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Sandhill Cranes Making Annual Visit to Park City

Sandhill Cranes Making Annual Visit to Park City

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Estimated read time: 2-3 minutes

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John Hollenhorst Reporting You wouldn't ordinarily expect to get a close-up experience with nature right in the middle of one of the state's fastest growing places. But you can, in a chunk of nature that's being protected from development alongside the freeway just outside of Park City.

It's not exactly like the famous swallows returning to Capistrano by the thousands, but the return of just a couple of pairs of sandhill cranes is an annual treat for a lot of people at Kimball Junction. They can watch the birds from their back decks.

Park City resident Camille Guevara shares her enthusiasm about the cranes, "They make this gorgeous sound. It's like a 'oooooo, ooooooooooo, brrrrrrrrrrr!' " If the birds look a bit prehistoric, it's because they are.

Dating back 6,000,000 years, sandhill cranes are the oldest living bird species. In modern times, they were once listed as a threatened species because of loss of habitat. An expert photographer who lives nearby, Mike Flaherty, took these photos. But with the birds so close, almost any neighbor can get good pictures.

Neighbor Chris Gevara says, "People that we send them to, they go 'What in the world are those huge birds?' So it's pretty cool because not a lot of people see them. But we've seen them as close as our back deck here."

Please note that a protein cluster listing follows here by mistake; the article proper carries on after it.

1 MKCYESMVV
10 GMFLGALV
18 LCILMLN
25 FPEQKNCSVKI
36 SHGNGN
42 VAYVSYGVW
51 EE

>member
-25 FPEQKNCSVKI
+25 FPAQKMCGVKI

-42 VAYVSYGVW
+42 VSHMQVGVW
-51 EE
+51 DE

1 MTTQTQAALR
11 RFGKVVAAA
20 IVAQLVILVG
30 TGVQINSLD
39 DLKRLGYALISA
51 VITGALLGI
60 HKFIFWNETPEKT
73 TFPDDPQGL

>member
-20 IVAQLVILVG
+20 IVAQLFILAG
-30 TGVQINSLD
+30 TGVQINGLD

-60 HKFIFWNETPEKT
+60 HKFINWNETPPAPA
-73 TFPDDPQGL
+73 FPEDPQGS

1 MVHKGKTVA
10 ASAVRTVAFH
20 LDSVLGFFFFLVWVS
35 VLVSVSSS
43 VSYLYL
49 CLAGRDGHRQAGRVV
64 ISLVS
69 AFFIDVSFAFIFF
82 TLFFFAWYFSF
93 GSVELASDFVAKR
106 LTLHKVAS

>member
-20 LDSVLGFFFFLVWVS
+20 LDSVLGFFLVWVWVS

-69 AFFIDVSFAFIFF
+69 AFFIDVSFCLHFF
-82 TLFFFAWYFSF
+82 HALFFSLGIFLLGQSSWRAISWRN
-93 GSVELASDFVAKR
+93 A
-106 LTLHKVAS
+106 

Sandhill Cranes Making Annual Visit to Park City

Sandhill cranes are making a comeback in the west. Surprisingly, they seem to love this area on the edge of Park City. Erin Spear of the Swaner Nature Preserve says, "They don't seem to be disturbed at all by humans. And this is a bike and hiking trail. So people are going past this fence constantly all day long."

The Swaner Nature Preserve is an island of nondevelopment. It's surrounded by exploding numbers of houses, condos and businesses. Erin Spear says, "It has a lot of important wetland habitat, and they can forage for amphibians, or little fish and insects and roots."

The Swaner family started the preserve by donating 190 acres in 1993. Over the years it's grown to 1,200 acres through other donations. There's an ongoing effort to return it to a more natural condition.

Nell Larson of the Swaner Nature Preserve says, "This is old agricultural land. And it used to be wetlands before it was drained. Now we're working to restore it more or less to what it was before it was used."

The preserve is currently raising funds to build a nature center. A long boardwalk into the wetlands will give visitors the kind of close-up view neighbors have. They say nature is a big part of why they live here. "Just last week we were watching foxes," says Chris Guevara.

If you want to know more about the Swaner Nature Preserve, and the Nature Center project, you can visit the link on the right.


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